Bullying

Effects of Bullying

Bullying can affect everyone involved—those who are bullied, those who bully, and those who witness bullying. Bullying is linked to many negative outcomes including impacts on mental health, substance use, and suicide. It is important to talk to kids to determine whether bullying—or something else—is a concern.

Kids who are bullied can experience negative physical, school, and mental health issues. Kids who are bullied are more likely to experience:

  • Depression and anxiety, increased feelings of sadness and loneliness, changes in sleep and eating patterns, and loss of interest in activities they used to enjoy. These issues may persist into adulthood.
  • Health complaints
  • Decreased academic achievement—GPA and standardized test scores—and school participation. They are more likely to miss, skip, or drop out of school.
  • A very small number of bullied children might retaliate through extremely violent measures.

Kids who bully others can also engage in violent and other risky behaviors into adulthood. Kids who bully are more likely to:

  • Abuse alcohol and other drugs in adolescence and as adults
  • Get into fights, vandalize property, and drop out of school
  • Engage in early sexual activity
  • Have criminal convictions and traffic citations as adults
  • Be abusive toward their romantic partners, spouses, or children as adults

 

28% of students ages 12-18 were bullied during the 2008-2009 school year

Resources - Schools

Wisconsin Department of Public Instruction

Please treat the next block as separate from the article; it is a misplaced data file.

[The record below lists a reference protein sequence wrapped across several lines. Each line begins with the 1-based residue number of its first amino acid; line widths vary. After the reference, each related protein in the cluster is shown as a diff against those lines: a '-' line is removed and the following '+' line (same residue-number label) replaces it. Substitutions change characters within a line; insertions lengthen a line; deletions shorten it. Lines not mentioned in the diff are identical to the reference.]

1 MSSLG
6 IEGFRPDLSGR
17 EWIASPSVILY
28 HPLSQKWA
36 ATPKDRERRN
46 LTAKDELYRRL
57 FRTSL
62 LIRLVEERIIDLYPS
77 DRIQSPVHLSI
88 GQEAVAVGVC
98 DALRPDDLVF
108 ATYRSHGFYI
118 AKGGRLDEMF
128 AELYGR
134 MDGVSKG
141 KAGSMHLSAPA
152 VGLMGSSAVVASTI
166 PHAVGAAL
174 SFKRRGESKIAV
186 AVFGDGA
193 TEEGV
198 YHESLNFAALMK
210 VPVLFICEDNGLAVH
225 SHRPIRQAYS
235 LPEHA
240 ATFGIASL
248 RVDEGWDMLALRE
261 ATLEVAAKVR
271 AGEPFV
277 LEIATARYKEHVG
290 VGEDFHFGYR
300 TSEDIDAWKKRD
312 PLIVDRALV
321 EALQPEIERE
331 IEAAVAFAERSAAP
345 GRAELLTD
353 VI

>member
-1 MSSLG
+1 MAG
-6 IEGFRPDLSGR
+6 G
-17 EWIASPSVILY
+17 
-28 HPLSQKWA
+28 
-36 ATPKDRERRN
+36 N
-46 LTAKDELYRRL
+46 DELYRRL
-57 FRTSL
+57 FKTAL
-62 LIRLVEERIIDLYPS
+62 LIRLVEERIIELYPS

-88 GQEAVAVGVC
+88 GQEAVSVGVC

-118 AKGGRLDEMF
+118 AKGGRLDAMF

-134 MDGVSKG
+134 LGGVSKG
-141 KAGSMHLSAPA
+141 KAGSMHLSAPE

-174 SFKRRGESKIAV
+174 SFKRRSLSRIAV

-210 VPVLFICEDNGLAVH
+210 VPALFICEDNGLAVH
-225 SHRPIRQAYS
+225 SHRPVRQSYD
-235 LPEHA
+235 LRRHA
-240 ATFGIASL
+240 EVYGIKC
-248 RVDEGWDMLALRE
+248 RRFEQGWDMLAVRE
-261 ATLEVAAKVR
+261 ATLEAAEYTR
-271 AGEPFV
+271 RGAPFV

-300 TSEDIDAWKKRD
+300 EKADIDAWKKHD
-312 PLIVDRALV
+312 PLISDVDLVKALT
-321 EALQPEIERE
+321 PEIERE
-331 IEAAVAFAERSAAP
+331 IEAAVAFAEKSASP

Bullying Prevention Resources

Safe School Resources

Wisconsin Anti-Bullying Laws & Policies

Bullying of Students with Disabilities Addressed in Guidance to America’s Schools - U.S. Department of Education

Safe Schools Health Students - Since 1999, the U.S. Departments of Health and Human Services, Education, and Justice have collaborated on the Safe Schools/Healthy Students (SS/HS) Initiative, a comprehensive model that has proven to be successful in creating safe and secure schools in individual communities across the country.

Mental Health America Back to School Resources

Bully Free: It Starts with Me - National Education Association

The BULLY Project - Project, including an educator's DVD and toolkit, launched after the release of the documentary of the same name

 

Resources - General

Community-Based Bullying Prevention (StopBullying.gov)

Act Now!  Children's Hospital of Wisconsin's e-learning bullying program, under their Healthy Kids Learn More program

StopBullying.gov - information on bullying prevention, response, risk factors, and how to get help (managed by U.S. Department of Health & Human Services)

Cyberbullying Resources Center

Now Matters Now - an online skills training method, designed to help people manage painful emotions and stressful situation

 

Resources - Healthcare

Roles for Pediatricians in Bullying Prevention and Intervention

How Healthcare Providers Can Prevent Bullying: A Form of Youth Violence (Medscape)

Bullying and Youth with Disabilities and Special Health Needs - StopBullying.gov

 

Resources - Workplace

Suggested Reading (list of books; American Psychological Association)

Workplace Bullying & Violence - Mental Health America

Stigma in the Workplace (WUMH)

Workplace bullying and common mental disorders: a follow-up study
Journal of Epidemiology & Community Health

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